Thursday, 15 August 2013 13:23

rsfMRT make nerve cell communication visible Featured

The resting state functional MRI (rsfMRI), a relatively new imaging method, is able to make visible the brain´s active regions at rest. Therefore it is possible to investigate some aspects of diseases such as Alzheimer's or schizophrenia non-invasively.

The principle is based on the fact that during the investigation period red blood cells in blood vessels release oxygen in active regions of the brain.

This can be detected by the computer tomograph as signals which are so sensitive that even fine fluctuations are noticed. This fluctuations indicate brain regions that just communicate with each other. Regions swinging synchronized are considered as functional networks.
Probands or patients are placed in the MRI tube with the request to do nothing and to do not focus on anything in particular.

Amongst others the device is already being widely used in Alzheimer's and schizophrenia research, to study processes of the visual cortex or to investigate tinnitus.

For more information:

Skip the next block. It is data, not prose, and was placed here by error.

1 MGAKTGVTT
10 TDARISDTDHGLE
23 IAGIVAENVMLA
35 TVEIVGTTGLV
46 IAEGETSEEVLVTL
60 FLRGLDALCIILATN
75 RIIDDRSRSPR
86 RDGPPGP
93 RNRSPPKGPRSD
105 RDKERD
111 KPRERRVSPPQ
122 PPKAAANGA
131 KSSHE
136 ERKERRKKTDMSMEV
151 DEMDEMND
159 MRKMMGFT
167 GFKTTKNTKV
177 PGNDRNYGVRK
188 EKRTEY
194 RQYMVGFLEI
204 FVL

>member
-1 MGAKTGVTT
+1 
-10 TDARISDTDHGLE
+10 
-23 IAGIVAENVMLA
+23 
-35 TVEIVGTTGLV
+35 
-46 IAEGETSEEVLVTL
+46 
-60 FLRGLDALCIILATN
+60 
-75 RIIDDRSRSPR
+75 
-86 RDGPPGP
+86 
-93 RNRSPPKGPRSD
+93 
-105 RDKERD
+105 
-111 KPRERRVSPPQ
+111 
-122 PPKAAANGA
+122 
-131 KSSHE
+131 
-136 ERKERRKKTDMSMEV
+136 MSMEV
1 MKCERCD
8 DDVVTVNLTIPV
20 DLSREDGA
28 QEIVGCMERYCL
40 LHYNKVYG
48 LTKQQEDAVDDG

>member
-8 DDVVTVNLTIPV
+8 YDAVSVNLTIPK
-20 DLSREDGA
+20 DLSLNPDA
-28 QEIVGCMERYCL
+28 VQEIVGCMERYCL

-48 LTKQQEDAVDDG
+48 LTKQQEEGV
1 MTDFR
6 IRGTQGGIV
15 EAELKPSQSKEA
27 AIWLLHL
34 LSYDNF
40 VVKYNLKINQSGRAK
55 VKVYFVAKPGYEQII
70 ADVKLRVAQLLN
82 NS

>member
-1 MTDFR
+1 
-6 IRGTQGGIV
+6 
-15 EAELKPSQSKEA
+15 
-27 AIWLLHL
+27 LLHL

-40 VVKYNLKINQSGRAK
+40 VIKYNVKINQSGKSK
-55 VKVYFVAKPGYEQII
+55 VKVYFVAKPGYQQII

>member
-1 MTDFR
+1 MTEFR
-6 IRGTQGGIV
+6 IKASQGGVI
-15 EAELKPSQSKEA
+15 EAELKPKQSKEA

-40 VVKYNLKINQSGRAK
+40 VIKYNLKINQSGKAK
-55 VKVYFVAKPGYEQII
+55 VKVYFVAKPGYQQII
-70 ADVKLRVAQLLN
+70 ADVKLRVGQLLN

Jasmeer P. Chhatwal, Aaron P. Schultz, Keith Johnson, Tammie L.S. Benzinger, Clifford Jack, Jr., Beau M. Ances, Caroline A. Sullivan, Stephen P. Salloway, John M. Ringman, Robert A. Koeppe, Daniel S. Marcus, Paul Thompson, Andrew J. Saykin, Stephen Correia, Peter R. Schofield, Christopher C. Rowe, Nick C. Fox, Adam M. Brickman, Richard Mayeux, Eric McDade, Randall Bateman, Anne M. Fagan, Allison M. Goate, Chengjie Xiong, Virginia D. Buckles, John C. Morris, Reisa A. Sperling (2013): Impaired default network functional connectivity in autosomal dominant Alzheimer disease. Neurology 81. DOI 10.1212/WNL.0b013e3182a1aafe

Colm G. Connolly, Jing Wu, Tiffany C. Ho, Fumiko Hoeft, Owen Wolkowitz, Stuart Eisendrath, Guido Frank, Robert Hendren, Jeffrey E. Max, Martin P. Paulus, Susan F. Tapert, Dipavo Banerjee, Alan N. Simmons, and Tony T. Yang (2013): Resting-State Functional Connectivity of Subgenual Anterior Cingulate Cortex in Depressed Adolescents. Biol. Psychiatry.

M. H. Lee, C. D. Smyser, J. S. Shimony (2012): Resting-State fMRI: A Review of Methods and Clinical Applications. AJNR Am. J. Neuroradiol. 10.3174/ajnr.A3263

German newspaper article: